And if you need help composing a robust, effective thank you note, we encourage you to use our team. Grammar Chic, Inc. can help you craft the perfect resume, cover letter, and yes, even the perfect thank you note. Reach out to us today to learn more: 803-831-7444, or www.grammarchic.net.

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Is Your LinkedIn Picture Helping or Hurting Your Job Search?

 

iStock_000008874687XSmallIf a picture’s worth a thousand words, then your LinkedIn profile shot must be nearly as important as the profile itself; you want a compelling resume and some judicious keywords, sure, and ideally you’ll have endorsements aplenty… but if you’ve also got a lackluster or unprofessional photo, then all your optimization efforts may be for nothing.

Some of the basics of LinkedIn profile photos you probably know: Get a professional headshot, if possible. It’s a worthy investment in your career. And always avoid photos that look like they were taken on Spring Break. “Slovenly” and “dead-drunk” are not the adjectives you want people assigning to your LinkedIn page!

But even beyond these basics, there is much strategy that goes into selecting the best LinkedIn profile picture—and if you select carefully, you can get a picture that actually enhances your career prospects rather than holding you back.

Acing Your LinkedIn Profile Pic

Some suggestions:

Appear approachable. Yes, you want to come across as professional, and no, you don’t want to look like you’re at a frat party… but that doesn’t mean you shouldn’t offer a smile or try to convey some warmth and friendliness. Remember that people are looking not only at your skills and credentials, but also at what kind of a co-worker you’d be—and nobody wants an unapproachable colleague.

Don’t be upstaged in your own photo. Including a photo you took during your trip to the Eifel Tower is fine, but make sure it is a picture of you—not a picture of the Tower in which you happen to be waving in the background.

Be truthful. It’s the same advice you’re given when you pick a shot for your online dating profile: Don’t misrepresent yourself by picking a photo that’s 30 years old! You don’t want recruiters to be shocked or caught off guard when you go in to meet with them in person.

Dress code matters. You know that old advice about dressing for the job you want? Well, it applies to your LinkedIn profile picture.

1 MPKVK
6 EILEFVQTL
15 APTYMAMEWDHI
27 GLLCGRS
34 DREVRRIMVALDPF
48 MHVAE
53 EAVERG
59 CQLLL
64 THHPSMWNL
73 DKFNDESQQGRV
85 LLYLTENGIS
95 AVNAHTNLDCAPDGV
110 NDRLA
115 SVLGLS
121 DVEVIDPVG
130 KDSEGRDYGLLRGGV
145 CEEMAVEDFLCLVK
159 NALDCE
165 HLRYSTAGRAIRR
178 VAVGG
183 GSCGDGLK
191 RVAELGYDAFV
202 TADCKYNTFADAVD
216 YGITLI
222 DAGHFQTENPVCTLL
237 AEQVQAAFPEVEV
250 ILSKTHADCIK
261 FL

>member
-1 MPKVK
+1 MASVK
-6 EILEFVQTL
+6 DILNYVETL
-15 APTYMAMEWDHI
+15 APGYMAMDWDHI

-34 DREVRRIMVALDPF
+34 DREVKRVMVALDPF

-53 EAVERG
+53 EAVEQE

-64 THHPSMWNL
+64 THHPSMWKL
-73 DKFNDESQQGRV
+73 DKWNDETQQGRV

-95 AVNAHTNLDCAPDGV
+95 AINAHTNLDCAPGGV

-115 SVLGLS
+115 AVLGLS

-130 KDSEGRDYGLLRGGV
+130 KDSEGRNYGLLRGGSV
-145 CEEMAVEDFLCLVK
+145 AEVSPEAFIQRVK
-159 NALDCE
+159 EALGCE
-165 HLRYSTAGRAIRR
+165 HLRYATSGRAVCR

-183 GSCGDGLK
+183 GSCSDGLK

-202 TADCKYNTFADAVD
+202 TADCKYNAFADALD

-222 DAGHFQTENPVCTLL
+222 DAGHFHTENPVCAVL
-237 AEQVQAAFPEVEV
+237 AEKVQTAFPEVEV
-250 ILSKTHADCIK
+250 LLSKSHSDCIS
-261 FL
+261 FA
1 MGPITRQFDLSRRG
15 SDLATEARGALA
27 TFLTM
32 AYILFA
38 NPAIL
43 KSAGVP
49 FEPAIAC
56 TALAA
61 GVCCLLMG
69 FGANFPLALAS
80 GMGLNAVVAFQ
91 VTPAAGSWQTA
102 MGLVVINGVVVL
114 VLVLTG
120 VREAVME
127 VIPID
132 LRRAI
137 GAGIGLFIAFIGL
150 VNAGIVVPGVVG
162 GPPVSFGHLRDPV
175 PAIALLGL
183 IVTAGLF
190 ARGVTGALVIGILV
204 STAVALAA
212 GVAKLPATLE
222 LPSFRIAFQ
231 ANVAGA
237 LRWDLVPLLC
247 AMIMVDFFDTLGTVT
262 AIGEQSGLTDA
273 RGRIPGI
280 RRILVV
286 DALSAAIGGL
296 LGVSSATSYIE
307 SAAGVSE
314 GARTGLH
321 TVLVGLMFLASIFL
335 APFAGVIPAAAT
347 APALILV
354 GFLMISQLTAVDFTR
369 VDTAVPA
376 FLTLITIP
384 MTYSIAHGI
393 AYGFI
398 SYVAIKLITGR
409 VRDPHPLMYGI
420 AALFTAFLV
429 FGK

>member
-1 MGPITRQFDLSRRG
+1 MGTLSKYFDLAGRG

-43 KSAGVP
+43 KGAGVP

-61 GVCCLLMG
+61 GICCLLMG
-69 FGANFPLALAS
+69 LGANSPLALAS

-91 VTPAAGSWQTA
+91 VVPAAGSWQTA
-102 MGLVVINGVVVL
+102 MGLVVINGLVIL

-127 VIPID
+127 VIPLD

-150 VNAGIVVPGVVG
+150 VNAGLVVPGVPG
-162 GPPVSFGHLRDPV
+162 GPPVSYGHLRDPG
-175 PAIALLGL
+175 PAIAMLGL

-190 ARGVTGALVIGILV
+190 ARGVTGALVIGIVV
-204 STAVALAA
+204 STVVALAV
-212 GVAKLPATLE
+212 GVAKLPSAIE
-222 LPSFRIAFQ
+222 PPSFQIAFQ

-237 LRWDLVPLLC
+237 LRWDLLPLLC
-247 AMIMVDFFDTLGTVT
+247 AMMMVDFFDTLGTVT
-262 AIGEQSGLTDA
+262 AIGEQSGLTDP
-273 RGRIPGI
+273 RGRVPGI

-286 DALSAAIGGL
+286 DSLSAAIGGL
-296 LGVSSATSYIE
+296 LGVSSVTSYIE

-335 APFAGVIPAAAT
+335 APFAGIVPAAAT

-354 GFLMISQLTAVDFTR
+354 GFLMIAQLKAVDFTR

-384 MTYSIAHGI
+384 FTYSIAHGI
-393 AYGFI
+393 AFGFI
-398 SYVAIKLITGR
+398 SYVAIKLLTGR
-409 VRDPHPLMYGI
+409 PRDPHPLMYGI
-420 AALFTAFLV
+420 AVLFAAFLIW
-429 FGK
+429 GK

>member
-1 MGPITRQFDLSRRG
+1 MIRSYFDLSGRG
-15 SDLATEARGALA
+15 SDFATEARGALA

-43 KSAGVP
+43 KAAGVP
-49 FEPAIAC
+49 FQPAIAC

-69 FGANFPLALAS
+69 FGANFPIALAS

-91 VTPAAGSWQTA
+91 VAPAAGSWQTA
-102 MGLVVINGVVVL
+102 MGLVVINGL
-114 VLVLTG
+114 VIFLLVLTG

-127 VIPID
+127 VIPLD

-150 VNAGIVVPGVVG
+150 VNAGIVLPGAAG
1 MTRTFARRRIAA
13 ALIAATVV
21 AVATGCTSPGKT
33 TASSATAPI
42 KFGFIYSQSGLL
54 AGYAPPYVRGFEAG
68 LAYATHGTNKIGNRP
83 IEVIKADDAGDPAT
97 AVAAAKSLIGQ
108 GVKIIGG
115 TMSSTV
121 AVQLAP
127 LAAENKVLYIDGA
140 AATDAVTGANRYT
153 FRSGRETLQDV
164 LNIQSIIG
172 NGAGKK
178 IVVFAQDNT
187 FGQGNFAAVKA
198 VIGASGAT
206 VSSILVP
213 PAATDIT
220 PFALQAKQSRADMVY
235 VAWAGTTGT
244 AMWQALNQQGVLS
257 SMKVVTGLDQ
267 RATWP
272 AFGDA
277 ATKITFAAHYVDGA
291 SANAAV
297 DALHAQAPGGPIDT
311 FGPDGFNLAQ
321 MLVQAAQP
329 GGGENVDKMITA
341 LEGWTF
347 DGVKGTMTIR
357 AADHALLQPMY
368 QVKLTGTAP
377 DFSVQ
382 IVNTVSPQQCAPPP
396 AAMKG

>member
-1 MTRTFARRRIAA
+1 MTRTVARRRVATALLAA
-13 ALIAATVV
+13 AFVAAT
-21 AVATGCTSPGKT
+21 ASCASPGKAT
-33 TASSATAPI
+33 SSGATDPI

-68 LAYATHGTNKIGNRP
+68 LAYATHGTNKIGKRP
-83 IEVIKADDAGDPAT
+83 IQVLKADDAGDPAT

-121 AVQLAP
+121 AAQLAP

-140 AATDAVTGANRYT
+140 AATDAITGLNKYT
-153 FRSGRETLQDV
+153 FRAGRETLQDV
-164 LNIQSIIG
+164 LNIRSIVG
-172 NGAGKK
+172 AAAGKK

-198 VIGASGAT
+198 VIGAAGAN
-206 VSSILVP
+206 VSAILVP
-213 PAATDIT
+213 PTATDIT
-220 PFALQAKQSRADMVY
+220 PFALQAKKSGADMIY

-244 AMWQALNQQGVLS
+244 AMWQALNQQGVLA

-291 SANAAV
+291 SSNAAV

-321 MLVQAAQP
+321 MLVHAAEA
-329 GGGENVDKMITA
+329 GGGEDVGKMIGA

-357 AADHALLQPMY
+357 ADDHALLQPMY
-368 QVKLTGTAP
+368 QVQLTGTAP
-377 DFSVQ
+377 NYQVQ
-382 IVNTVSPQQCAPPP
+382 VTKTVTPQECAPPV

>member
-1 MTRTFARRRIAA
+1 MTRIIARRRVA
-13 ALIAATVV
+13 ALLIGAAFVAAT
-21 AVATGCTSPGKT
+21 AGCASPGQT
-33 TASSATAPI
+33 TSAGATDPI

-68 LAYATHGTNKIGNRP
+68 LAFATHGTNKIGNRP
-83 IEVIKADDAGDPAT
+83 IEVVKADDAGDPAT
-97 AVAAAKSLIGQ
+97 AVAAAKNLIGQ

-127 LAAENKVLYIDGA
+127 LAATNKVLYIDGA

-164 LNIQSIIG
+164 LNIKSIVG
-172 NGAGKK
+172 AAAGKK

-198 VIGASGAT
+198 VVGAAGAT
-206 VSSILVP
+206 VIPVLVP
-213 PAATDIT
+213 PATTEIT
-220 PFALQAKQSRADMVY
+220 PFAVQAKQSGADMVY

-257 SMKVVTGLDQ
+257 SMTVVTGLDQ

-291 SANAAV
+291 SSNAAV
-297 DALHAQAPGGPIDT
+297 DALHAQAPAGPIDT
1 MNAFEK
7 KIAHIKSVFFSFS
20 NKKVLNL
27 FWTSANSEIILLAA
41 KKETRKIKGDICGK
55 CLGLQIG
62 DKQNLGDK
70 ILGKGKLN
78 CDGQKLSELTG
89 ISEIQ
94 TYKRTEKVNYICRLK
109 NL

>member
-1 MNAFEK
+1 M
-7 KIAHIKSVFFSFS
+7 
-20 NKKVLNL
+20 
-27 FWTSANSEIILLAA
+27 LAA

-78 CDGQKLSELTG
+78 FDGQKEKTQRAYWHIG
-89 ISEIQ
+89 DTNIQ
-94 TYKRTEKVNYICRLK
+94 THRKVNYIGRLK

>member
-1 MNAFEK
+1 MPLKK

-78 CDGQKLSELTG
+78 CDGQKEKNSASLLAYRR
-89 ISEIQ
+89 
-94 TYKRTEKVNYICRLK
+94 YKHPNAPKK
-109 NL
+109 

Avoid selfies. Even if you’re a particularly good self-photographer, it’s usually pretty evident when a photo is a solo job—and there’s still a great deal of stigma attached to selfies. Avoid any unwanted connotations by getting someone else to take your photo.

Be smart in picking your profile picture—and yes, at the same time, make sure your profile is properly and fully optimized. To learn more about the latter, contact the Grammar Chic career team at 803-831-7444, or www.grammarchic.net.

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How to Get a Job When You Haven’t Had One in a While

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When you’re out of work for a long time, it can make it that much harder to jump back into the workforce. There are countless reasons why you might withdraw from the rat race for a while—maternity or paternity leave, health concerns, family needs, a stab at entrepreneurship—but ultimately, the reason doesn’t much matter. Reentering the work force is always going to prove challenging.

So say that you haven’t had a job in a couple years, but now you’re ready to get back in the swing of things. What steps do you take? How do you ensure that you find a new job as quickly and as smoothly as possible?

Get your LinkedIn profile up to date.

First things first: Employers are going to know that you’ve been out of work, but you don’t want them to think that you’ve been out of the loop. Spend some time going into your LinkedIn page and fully optimizing it—providing some succinct yet precise information about your previous employment history and your different skillsets. Try reaching out to some old colleagues and co-workers to get some LinkedIn endorsements and recommendations.

Get your story straight.

When you interview for a new position, you’re probably going to be asked why you’ve been out of the workforce. Spend some time thinking about what you’re going to say. Rehearse an answer so that you can respond without seeming flustered or defensive about it.

Think about your goals.

Your goal may be to find work—nothing more and nothing less—but it’s probably best for you to have a slightly clearer career trajectory in mind. At the very least, come up with a couple of specific jobs or job titles that you want and focus on achieving them. Without goals, your job search will simply be aimless.

Have encouragers in your life.

Finding a job is always tough, not least when you haven’t had one in a while. You may start to feel desperate or frustrated—but if you let it show, that will only hurt your chances. Make sure you have some friends to build your confidence and remind you that you’re just as qualified and just as deserving as anyone.

Get an updated resume.

It’s amazing how quickly resume standards can change. An obviously out-of-date resume will cripple your prospects—so invest in yourself, and in your career. Call the Grammar Chic team and get an updated resume today. Reach us at 803-831-7444, or www.grammarchic.net.